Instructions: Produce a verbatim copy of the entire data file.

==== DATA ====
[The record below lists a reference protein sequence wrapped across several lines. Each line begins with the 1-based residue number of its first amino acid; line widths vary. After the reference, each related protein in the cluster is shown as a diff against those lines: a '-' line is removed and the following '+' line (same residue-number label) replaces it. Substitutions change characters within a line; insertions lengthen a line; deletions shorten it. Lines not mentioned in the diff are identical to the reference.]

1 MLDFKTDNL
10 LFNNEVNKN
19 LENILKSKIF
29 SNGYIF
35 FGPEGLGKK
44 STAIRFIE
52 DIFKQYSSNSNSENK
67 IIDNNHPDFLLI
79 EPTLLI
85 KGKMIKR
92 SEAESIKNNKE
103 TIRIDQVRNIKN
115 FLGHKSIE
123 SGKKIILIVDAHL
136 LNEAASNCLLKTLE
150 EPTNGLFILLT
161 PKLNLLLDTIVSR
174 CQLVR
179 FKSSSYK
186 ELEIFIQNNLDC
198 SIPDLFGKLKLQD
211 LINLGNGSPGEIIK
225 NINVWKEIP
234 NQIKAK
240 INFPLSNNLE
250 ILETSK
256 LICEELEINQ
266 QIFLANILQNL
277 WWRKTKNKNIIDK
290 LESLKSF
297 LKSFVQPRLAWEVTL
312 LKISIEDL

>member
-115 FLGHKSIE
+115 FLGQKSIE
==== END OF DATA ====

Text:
[The record below lists a reference protein sequence wrapped across several lines. Each line begins with the 1-based residue number of its first amino acid; line widths vary. After the reference, each related protein in the cluster is shown as a diff against those lines: a '-' line is removed and the following '+' line (same residue-number label) replaces it. Substitutions change characters within a line; insertions lengthen a line; deletions shorten it. Lines not mentioned in the diff are identical to the reference.]

1 MLDFKTDNL
10 LFNNEVNKN
19 LENILKSKIF
29 SNGYIF
35 FGPEGLGKK
44 STAIRFIE
52 DIFKQYSSNSNSENK
67 IIDNNHPDFLLI
79 EPTLLI
85 KGKMIKR
92 SEAESIKNNKE
103 TIRIDQVRNIKN
115 FLGHKSIE
123 SGKKIILIVDAHL
136 LNEAASNCLLKTLE
150 EPTNGLFILLT
161 PKLNLLLDTIVSR
174 CQLVR
179 FKSSSYK
186 ELEIFIQNNLDC
198 SIPDLFGKLKLQD
211 LINLGNGSPGEIIK
225 NINVWKEIP
234 NQIKAK
240 INFPLSNNLE
250 ILETSK
256 LICEELEINQ
266 QIFLANILQNL
277 WWRKTKNKNIIDK
290 LESLKSF
297 LKSFVQPRLAWEVTL
312 LKISIEDL

>member
-115 FLGHKSIE
+115 FLGQKSIE